In an embodiment, a scintillation detection system can include the disclosed storage phosphor panel 100 coupled, inserted or mounted to at least one storage phosphor panel reader/scanner 160. Choice of a particular storage phosphor reader will depend, in part, on the type of storage phosphor panel being fabricated and the intended use of the ultimate device used with the disclosed storage phosphor panel. IMAGE QUALITY ASSESSMENT

The image quality assessments were done as described below. The x-ray source was a Carestream Health CS2200 x-ray generator and the images were scanned using a Carestream Health CS7600 intra oral dental scanner, in the super high resolution mode. The screens were subjected to an x-ray exposure of 70kV, 7 niA, 0.16 sec. The pixel values were obtained using a flat field exposure of the storage phosphor screen and the resolution was obtained by imaging a line pair phantom, and visual observation. Image quality assessments obtained herein provide a measureable line pairs per mm resolution consistently or across a set or batch of manufactured panels (e.g., an average resolution). For a constant x-ray exposure, fixed scanner conditions, the pixel value represents the efficiency of the storage phosphor screen in converting the incident x-ray photons to optical photons by photo stimulated luminescence, which is detected by the detector and converted into digital signals (e.g., code values). As a result, the differences in the pixel code value (cv) represent the differences in the efficiency between the storage phosphor screens. COMPARATIVE EXAMPLE 1 (solvent coated screen - no blue dye)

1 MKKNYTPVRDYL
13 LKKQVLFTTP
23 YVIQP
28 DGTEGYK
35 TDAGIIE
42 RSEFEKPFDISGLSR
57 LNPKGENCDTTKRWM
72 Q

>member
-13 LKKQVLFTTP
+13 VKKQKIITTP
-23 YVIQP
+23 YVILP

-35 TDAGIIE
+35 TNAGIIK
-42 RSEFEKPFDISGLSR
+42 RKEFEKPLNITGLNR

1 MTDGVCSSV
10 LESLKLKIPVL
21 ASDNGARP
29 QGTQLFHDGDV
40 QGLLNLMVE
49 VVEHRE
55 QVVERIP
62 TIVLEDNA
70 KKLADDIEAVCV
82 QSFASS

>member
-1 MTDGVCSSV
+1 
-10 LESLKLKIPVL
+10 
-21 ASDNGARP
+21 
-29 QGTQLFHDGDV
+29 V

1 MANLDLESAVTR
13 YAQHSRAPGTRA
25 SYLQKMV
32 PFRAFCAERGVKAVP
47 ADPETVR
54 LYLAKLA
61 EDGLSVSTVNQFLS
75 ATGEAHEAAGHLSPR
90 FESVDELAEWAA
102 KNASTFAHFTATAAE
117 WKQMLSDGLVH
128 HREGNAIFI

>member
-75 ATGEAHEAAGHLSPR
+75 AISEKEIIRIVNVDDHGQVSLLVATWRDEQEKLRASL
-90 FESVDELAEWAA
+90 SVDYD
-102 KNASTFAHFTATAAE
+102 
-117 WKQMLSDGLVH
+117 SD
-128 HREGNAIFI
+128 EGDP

A solvent coated storage phosphor panel was prepared by mixing a BFBLEu phosphor with a solvent package and a binder. The solvent package is prepared by mixing 78 grams of Methylene chloride, 6 grams of Methanol, and 15 grams of 1,3 Dioxolane. The binder is Permuthane (Stahl, Peabody MA), which is diluted to 15% in a solvent package listed above. The other ingredients are added to the weight percentage as specified. The film stabilizer (tetrabutyl ammonium thiosulfate) is a 20% solution that is added to help prevent iodide formation in both the liquid and coated state.

The overcoat layer consists of a mixture of 82% Ethyl Acetate and 18% of a copolyester (Vitel 2700B by Bostik Americas). The phosphor solution was coated onto a PET base support and dried using heated air sections to flash off the solvents, with a resultant phosphor coverage of 41 g/ft . The overcoat solutions were coated on top of the phosphor layer and dried using heated air sections to flash off the solvents, with a resultant overcoat coverage of 0.65 g/ft2. COMPARATIVE EXAMPLE 2 (solvent coated screen - 1200 ppm ultramarine blue dye)